The village of Lisburn is located in the eastern portion of Cumberland County in a loop of the Yellow Breeches Creek and is bounded by York County. An iron forge was established there before the Revolution and a mill in the 1780s.
In 1818, Edward Cavenaugh, a weaver living in Allen Township, Cumberland County, applied for a pension before Jacob Hendel, Judge of the Court of Common Pleas of Cumberland County. He stated that about the first of July 1775 he enlisted as a private soldier in the command of Captain Matthew Smith at Lancaster in the First Regiment of Pennsylvania riflemen for one year “if not discharged earlier.” He then marched with the company to Prospect Hill near Boston, Massachusetts where he joined the said regiment.
They were then instructed to go on an expedition under the command of Col. Benedict Arnold. On route, they met with no opposition from the enemy “but were subjected to suffer extreme hardships and privations.” When they arrived in Quebec, General Montgomery took command of all the American troops there. During the attack on Quebec, Cavenaugh was in the division headed by Col. Benedict Arnold in “the storming of the Lower town at Palace gate.”
“That after making a break in the wall and entering the city, the three companies,” and others, were taken captive. After being captive for about ten days the commanding officer of the British forces said the Americans could either enter the British service or “submit to close confinement in the Dungeon until vessels should arrive from England for the purpose of taking them to be tried for treason.” Cavenaugh and the rest of the men agreed and enlisted in the British army “until a reinforcement should arrive from England where every man who so enlisted was to be sent back to his particular place of birth.” Cavenaugh said he was born in Dublin, Ireland.
Cavenaugh and three other men deserted from British service two months after their enlistment. “The morning after their desertion, (Cavenaugh) was taken before Col. Arnold who succeeded to the command after the fall of General Montgomery. That Arnold examined Cavenaugh and gave him a pass and ordered him to join his regiment in Hartford, Connecticut,” and he entered the company commanded by Captain Loudon in the First Pennsylvania Regiment. He continued to serve in said regiment until he was discharged in the latter part of the month of June 1776. He had lost his discharge (papers) long since.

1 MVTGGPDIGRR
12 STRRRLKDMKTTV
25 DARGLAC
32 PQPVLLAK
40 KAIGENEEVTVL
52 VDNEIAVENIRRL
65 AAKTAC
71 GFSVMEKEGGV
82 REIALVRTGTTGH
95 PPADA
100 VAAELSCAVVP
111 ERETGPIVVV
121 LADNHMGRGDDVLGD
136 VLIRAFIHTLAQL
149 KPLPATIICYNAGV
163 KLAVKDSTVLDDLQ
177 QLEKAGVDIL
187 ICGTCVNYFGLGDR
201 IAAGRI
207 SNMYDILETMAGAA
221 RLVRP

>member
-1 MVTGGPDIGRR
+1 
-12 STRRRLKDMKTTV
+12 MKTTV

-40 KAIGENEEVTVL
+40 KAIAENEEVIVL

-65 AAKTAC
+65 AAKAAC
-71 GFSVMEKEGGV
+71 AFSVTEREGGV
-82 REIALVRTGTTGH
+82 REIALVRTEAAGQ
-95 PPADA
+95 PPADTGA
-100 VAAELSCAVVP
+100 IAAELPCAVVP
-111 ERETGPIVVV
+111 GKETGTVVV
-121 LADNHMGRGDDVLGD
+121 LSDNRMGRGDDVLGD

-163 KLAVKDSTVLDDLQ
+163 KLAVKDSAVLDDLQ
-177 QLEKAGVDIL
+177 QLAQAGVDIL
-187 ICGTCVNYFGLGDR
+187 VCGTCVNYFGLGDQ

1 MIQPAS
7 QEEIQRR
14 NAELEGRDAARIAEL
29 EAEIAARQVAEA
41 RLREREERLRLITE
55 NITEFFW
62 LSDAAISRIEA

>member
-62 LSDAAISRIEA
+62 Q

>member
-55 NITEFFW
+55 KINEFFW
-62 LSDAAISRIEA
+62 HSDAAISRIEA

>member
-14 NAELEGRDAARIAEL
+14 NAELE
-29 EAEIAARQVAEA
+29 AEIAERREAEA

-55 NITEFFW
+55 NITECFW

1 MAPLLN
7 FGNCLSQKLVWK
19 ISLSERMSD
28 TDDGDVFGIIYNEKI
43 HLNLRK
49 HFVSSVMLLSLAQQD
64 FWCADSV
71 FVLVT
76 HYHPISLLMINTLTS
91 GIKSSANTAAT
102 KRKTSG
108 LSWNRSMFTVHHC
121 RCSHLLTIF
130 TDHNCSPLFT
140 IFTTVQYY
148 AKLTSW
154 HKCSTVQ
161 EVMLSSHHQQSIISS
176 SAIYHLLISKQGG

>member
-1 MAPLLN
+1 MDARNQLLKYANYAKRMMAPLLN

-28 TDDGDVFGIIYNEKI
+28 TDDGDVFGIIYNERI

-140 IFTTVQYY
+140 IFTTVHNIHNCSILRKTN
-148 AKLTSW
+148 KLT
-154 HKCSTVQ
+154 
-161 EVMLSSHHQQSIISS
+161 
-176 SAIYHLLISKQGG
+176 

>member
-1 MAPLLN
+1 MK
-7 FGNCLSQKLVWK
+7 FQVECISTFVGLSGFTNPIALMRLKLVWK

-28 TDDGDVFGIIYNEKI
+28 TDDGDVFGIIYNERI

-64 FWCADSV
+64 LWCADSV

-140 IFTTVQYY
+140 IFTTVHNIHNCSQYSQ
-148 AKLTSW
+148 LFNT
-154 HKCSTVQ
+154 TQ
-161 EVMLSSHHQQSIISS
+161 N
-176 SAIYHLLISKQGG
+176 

Cavenaugh said that “by reason of his reduced circumstances in life he is in need of assistance from his country for support, and that he hath no pension heretofore allowed him by the law of the United States.” 1 He was granted a pension of $8 per month.
In April 1820, Cavenaugh again applied for a pension. He was 70 years old and residing in Cumberland County. Cavenaugh reiterated his Revolutionary War service. His pension application included a schedule of his real and personal property which consisted of “one cow, one calf, two pigs, a hog, one ten-plate stove, one loom and two gears, some small articles of household furniture not worth more than six or eight dollars, and one half of a vacant lot in Dillstown, York County, Pennsylvania worth about twenty dollars.”2
Cavenaugh stated that he was a weaver by trade but was now so infirm that he could not work for a living. He had an aged wife, 54 years old, and an 18-year old daughter named Margaret.
Cavenaugh lived for another 26 years and died in 1842. The Carlisle Herald and Expositor, ran the following obituary in its December 28, 1842 issue.
“At Dillstown, on Wednesday the 14th instant, Mr. Edward Cavenaugh, at the advanced age of 96 years. Everybody, almost, has heard tell of “honest Ned Cavanaugh.” The deceased was a gallant soldier of the Revolution from its commencement to its close and was one of the daring spirits who accompanied the expedition of Arnold to Quebec, in the winter of 1775, and participated in the attack which cost Gen. Montgomery his life. The late Judge Henry, in his account of that trying campaign, makes honorable mention of the daring feats of his fellow soldier, Cavanaugh, and was the first, we believe, who gave him the title above-mentioned by which he has been so generally known for many years. Old Ned was emphatically an honest man, and as such commanded the respect and esteem of all who knew him. Peace to his ashes.”
Edward Cavenaugh is buried in the Dillsburg Cemetery about 12 miles from Carlisle.